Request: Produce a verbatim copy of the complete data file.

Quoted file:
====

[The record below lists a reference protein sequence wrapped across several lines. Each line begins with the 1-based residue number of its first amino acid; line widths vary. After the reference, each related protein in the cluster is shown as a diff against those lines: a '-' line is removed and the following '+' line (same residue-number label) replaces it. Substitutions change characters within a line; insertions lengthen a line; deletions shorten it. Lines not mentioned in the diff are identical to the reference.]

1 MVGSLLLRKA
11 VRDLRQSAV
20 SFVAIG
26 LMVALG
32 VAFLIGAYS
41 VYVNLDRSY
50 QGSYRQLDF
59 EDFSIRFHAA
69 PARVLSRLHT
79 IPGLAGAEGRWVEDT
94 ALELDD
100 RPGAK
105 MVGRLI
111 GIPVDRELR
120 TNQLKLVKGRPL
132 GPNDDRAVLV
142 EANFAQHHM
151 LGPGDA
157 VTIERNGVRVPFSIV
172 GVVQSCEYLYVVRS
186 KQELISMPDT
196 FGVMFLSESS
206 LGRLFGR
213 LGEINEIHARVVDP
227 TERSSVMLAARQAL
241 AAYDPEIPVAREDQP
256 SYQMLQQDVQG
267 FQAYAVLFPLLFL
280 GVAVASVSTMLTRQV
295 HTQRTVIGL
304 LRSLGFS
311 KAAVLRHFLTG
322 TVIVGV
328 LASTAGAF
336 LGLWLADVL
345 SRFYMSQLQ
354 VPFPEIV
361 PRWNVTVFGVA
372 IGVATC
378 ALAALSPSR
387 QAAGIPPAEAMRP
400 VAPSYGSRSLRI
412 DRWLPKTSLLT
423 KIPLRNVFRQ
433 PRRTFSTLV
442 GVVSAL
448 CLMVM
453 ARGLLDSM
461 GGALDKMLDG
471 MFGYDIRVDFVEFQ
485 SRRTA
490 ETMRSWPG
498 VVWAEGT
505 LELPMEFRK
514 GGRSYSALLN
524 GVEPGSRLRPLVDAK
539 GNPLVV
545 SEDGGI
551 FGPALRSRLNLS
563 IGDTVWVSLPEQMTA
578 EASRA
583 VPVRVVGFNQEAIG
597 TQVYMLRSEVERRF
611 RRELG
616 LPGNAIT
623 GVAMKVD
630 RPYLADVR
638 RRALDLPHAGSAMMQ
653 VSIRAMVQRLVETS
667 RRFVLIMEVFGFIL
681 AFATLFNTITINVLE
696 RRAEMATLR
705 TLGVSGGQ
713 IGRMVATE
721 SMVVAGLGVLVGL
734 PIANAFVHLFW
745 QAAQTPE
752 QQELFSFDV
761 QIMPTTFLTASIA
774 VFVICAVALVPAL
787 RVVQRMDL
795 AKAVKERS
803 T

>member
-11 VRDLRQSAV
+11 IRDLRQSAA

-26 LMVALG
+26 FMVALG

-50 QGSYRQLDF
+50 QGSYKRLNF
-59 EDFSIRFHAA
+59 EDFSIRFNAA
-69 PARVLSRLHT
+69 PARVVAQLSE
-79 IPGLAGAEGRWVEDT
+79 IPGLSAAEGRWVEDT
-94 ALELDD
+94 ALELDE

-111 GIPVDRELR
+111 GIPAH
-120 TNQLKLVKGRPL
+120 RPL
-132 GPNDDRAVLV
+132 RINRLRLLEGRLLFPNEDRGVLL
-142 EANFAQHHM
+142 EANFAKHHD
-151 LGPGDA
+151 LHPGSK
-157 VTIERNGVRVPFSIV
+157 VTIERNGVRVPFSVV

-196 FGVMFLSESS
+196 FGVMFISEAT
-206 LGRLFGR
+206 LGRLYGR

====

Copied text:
[The record below lists a reference protein sequence wrapped across several lines. Each line begins with the 1-based residue number of its first amino acid; line widths vary. After the reference, each related protein in the cluster is shown as a diff against those lines: a '-' line is removed and the following '+' line (same residue-number label) replaces it. Substitutions change characters within a line; insertions lengthen a line; deletions shorten it. Lines not mentioned in the diff are identical to the reference.]

1 MVGSLLLRKA
11 VRDLRQSAV
20 SFVAIG
26 LMVALG
32 VAFLIGAYS
41 VYVNLDRSY
50 QGSYRQLDF
59 EDFSIRFHAA
69 PARVLSRLHT
79 IPGLAGAEGRWVEDT
94 ALELDD
100 RPGAK
105 MVGRLI
111 GIPVDRELR
120 TNQLKLVKGRPL
132 GPNDDRAVLV
142 EANFAQHHM
151 LGPGDA
157 VTIERNGVRVPFSIV
172 GVVQSCEYLYVVRS
186 KQELISMPDT
196 FGVMFLSESS
206 LGRLFGR
213 LGEINEIHARVVDP
227 TERSSVMLAARQAL
241 AAYDPEIPVAREDQP
256 SYQMLQQDVQG
267 FQAYAVLFPLLFL
280 GVAVASVSTMLTRQV
295 HTQRTVIGL
304 LRSLGFS
311 KAAVLRHFLTG
322 TVIVGV
328 LASTAGAF
336 LGLWLADVL
345 SRFYMSQLQ
354 VPFPEIV
361 PRWNVTVFGVA
372 IGVATC
378 ALAALSPSR
387 QAAGIPPAEAMRP
400 VAPSYGSRSLRI
412 DRWLPKTSLLT
423 KIPLRNVFRQ
433 PRRTFSTLV
442 GVVSAL
448 CLMVM
453 ARGLLDSM
461 GGALDKMLDG
471 MFGYDIRVDFVEFQ
485 SRRTA
490 ETMRSWPG
498 VVWAEGT
505 LELPMEFRK
514 GGRSYSALLN
524 GVEPGSRLRPLVDAK
539 GNPLVV
545 SEDGGI
551 FGPALRSRLNLS
563 IGDTVWVSLPEQMTA
578 EASRA
583 VPVRVVGFNQEAIG
597 TQVYMLRSEVERRF
611 RRELG
616 LPGNAIT
623 GVAMKVD
630 RPYLADVR
638 RRALDLPHAGSAMMQ
653 VSIRAMVQRLVETS
667 RRFVLIMEVFGFIL
681 AFATLFNTITINVLE
696 RRAEMATLR
705 TLGVSGGQ
713 IGRMVATE
721 SMVVAGLGVLVGL
734 PIANAFVHLFW
745 QAAQTPE
752 QQELFSFDV
761 QIMPTTFLTASIA
774 VFVICAVALVPAL
787 RVVQRMDL
795 AKAVKERS
803 T

>member
-11 VRDLRQSAV
+11 IRDLRQSAA

-26 LMVALG
+26 FMVALG

-50 QGSYRQLDF
+50 QGSYKRLNF
-59 EDFSIRFHAA
+59 EDFSIRFNAA
-69 PARVLSRLHT
+69 PARVVAQLSE
-79 IPGLAGAEGRWVEDT
+79 IPGLSAAEGRWVEDT
-94 ALELDD
+94 ALELDE

-111 GIPVDRELR
+111 GIPAH
-120 TNQLKLVKGRPL
+120 RPL
-132 GPNDDRAVLV
+132 RINRLRLLEGRLLFPNEDRGVLL
-142 EANFAQHHM
+142 EANFAKHHD
-151 LGPGDA
+151 LHPGSK
-157 VTIERNGVRVPFSIV
+157 VTIERNGVRVPFSVV

-196 FGVMFLSESS
+196 FGVMFISEAT
-206 LGRLFGR
+206 LGRLYGR